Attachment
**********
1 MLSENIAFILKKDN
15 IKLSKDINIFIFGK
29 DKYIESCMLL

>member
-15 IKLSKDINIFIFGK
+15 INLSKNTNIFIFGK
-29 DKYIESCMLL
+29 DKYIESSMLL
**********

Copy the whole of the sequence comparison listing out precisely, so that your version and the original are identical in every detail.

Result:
1 MLSENIAFILKKDN
15 IKLSKDINIFIFGK
29 DKYIESCMLL

>member
-15 IKLSKDINIFIFGK
+15 INLSKNTNIFIFGK
-29 DKYIESCMLL
+29 DKYIESSMLL